Saint Nicholas Croatian Catholic Church

Saint Nicholas Croatian Catholic Church

The History and Demolition of Saint Nicholas Croatian Catholic Church

In the Troy Hill neighborhood of Pittsburgh, Pennsylvania, there once stood a significant Roman Catholic church called Saint Nicholas Croatian Catholic Church. This church held great historical and cultural significance as it was the first Croatian Catholic parish in the United States. Established in 1894, the church served as a spiritual center for the growing Croatian community in the North Shore area of Pittsburgh. However, in 2013, the church faced an unfortunate fate as it was demolished. This article delves into the history of Saint Nicholas Croatian Catholic Church and explores the reasons behind its closure and subsequent demolition.

Founding of Saint Nicholas Croatian Catholic Church

The foundation of Saint Nicholas Croatian Catholic Church can be traced back to 1894 when the Croatian Catholic parish of St. Nicholas was established in Allegheny City, which is now part of Pittsburgh’s North Shore. As the number of Croatian residents increased in the North Shore area, the congregation of St. Nicholas split in 1900 and formed a second parish, also named St. Nicholas, in Troy Hill. This new parish was known as St. Nicholas Northside, and it became an offshoot of the original Croatian Catholic Parish in the United States.

To design the new church structure in Troy Hill, the congregation enlisted the services of Frederick C. Sauer, who was also the designer of the Allegheny St. Nicholas church. Construction of the church began in 1900 and was completed in 1904. However, a fire in 1921 led to the replacement of the Allegheny St. Nicholas church with a new one in 1922, also designed by Sauer. This led to some confusion concerning which of the two churches was the first congregation, causing tensions between the parishes.

Saint Nicholas Croatian Catholic Church

Closure and Demolition of Saint Nicholas Croatian Catholic Church

Over time, the Troy Hill St. Nicholas Croatian Catholic Church faced numerous challenges, leading to its closure and eventual demolition. In 2001, the structure was added to the List of City of Pittsburgh historic designations, which sparked concerns among the congregation. They feared that the designation would restrict future uses and alterations to the building, prompting protests against the decision.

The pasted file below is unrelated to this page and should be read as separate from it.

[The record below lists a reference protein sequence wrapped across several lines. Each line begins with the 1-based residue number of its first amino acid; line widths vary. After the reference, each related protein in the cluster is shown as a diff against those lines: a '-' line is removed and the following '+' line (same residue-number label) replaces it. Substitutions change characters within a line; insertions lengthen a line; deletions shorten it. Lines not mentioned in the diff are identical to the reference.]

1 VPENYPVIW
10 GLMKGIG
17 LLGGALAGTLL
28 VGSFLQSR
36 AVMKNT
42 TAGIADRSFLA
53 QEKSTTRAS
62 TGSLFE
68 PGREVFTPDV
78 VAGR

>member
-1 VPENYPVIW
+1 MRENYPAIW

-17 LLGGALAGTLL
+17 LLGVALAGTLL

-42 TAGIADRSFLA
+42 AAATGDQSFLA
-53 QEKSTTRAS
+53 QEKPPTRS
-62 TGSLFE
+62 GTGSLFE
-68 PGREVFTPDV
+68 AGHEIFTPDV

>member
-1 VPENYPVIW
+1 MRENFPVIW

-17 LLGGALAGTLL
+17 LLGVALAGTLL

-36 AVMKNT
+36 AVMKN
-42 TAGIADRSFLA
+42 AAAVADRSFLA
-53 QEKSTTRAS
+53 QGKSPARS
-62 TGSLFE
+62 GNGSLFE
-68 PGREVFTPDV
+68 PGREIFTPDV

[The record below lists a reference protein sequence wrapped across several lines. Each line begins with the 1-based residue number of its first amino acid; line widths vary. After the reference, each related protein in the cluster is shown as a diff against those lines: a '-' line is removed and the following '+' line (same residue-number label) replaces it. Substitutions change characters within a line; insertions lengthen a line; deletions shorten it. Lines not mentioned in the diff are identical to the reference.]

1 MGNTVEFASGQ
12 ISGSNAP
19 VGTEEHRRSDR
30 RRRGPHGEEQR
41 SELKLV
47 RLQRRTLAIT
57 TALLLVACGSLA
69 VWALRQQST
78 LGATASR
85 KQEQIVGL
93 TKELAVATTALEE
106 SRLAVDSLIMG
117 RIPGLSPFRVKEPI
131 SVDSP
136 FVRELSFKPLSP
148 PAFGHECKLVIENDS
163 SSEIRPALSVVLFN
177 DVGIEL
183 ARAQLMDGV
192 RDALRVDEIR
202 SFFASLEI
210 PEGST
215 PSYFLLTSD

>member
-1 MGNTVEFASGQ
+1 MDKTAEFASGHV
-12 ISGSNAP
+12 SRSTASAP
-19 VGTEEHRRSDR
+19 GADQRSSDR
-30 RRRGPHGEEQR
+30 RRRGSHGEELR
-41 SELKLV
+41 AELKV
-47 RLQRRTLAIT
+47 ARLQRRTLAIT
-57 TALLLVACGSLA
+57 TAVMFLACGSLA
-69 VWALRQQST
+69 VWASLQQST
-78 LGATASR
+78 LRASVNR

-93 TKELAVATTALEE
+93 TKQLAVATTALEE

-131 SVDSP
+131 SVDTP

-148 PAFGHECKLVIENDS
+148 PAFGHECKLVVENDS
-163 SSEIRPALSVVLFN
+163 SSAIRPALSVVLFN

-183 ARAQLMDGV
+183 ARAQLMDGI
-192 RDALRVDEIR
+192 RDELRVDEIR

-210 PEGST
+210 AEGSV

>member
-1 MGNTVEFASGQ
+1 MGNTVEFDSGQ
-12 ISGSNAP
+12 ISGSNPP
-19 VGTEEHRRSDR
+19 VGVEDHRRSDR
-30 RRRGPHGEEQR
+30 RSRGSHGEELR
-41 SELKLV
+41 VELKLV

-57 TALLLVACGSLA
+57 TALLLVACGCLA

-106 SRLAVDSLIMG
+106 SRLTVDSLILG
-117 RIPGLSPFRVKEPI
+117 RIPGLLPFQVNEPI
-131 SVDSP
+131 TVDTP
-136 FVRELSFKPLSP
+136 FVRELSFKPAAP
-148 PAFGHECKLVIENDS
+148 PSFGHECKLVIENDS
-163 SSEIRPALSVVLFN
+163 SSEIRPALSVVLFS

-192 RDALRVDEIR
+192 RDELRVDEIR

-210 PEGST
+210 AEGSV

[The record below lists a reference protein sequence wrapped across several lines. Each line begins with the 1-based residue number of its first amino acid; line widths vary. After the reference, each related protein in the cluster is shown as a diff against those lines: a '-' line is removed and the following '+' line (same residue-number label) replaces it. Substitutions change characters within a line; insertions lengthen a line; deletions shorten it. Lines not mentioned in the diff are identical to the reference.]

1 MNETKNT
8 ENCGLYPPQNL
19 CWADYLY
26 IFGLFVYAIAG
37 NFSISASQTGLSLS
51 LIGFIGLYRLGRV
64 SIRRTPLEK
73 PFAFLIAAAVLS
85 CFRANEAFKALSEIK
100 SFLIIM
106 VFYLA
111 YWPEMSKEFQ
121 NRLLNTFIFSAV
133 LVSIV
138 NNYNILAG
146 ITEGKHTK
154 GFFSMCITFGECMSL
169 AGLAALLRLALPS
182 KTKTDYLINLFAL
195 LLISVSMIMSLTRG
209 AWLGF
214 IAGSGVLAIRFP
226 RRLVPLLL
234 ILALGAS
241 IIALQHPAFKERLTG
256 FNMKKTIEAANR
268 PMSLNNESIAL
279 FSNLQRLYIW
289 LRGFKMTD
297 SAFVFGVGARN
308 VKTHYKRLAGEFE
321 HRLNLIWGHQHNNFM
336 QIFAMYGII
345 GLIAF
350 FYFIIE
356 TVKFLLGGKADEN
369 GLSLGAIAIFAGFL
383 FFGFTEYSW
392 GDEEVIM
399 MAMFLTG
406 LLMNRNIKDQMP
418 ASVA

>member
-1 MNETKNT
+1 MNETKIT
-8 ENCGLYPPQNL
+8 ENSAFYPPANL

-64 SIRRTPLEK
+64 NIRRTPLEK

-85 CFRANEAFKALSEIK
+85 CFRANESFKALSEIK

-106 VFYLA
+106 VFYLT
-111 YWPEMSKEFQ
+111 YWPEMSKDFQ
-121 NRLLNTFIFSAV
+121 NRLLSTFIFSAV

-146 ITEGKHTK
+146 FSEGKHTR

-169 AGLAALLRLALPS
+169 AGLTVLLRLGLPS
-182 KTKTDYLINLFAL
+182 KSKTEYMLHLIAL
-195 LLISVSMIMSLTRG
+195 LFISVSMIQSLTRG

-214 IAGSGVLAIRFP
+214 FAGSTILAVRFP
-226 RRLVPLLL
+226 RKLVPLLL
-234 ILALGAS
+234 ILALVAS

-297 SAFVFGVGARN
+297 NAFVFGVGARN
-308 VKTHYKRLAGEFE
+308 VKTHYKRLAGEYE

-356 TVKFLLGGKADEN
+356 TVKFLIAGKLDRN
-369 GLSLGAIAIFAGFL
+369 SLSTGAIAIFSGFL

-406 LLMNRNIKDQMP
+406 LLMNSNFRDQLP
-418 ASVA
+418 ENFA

In 2004, a structural inspection revealed that the Troy Hill building was unfit for use. The pastoral council held a meeting and recommended the closure of the church, with the member from the North Side refusing to vote. An attempt to unite the two St. Nicholas congregations in November 2004 failed due to ongoing tensions. As a result, the Troy Hill sanctuary was left vacant, and former members of the church began attending other parishes.

Several potential buyers expressed interest in purchasing the church from the Diocese of Pittsburgh, but no agreement was reached. The diocese cited the high annual maintenance cost of $360,000 and concerns over the building’s structural integrity as reasons for seeking its demolition. However, the city’s Historic Review Commission denied the diocese’s request, as an offer had been made to convert the sanctuary into a museum.

Both the congregation and diocese appealed to the Common Pleas Court, and their efforts were successful in the summer of 2012. As a result, preparations began in October 2012 to remove windows and certain artifacts from the church. Finally, in January 2013, the structure was razed, and the National Trust for Historic Preservation recognized it as one of the ten historic sites lost that year.

Factors Influencing Demolition

Even if a buyer had been found to preserve the building, it is likely that it would still have been demolished due to other factors at play. Concurrent with the debate over the church’s fate were plans by PennDOT to widen Pennsylvania Route 28 and eliminate at-grade crossings from Millvale to the North Shore. This would transform the road into a complete freeway from the city to Kittanning.

PennDOT ultimately purchased the property from the diocese through eminent domain after the demolition. The remaining land after the road widening was transformed into a small park with a promenade and a retaining wall featuring several murals depicting the city’s history, including the church itself.

The story of Saint Nicholas Croatian Catholic Church is one of historical significance and unfortunate demise. As the first Croatian Catholic parish in the United States, the church held a special place in the hearts of the Croatian community in Pittsburgh. However, due to various challenges, including structural issues and ongoing tensions between the congregations, the church was ultimately demolished in 2013. While its physical presence may be gone, the legacy of Saint Nicholas Croatian Catholic Church lives on in the memories of those who were part of its vibrant community.

Scroll to Top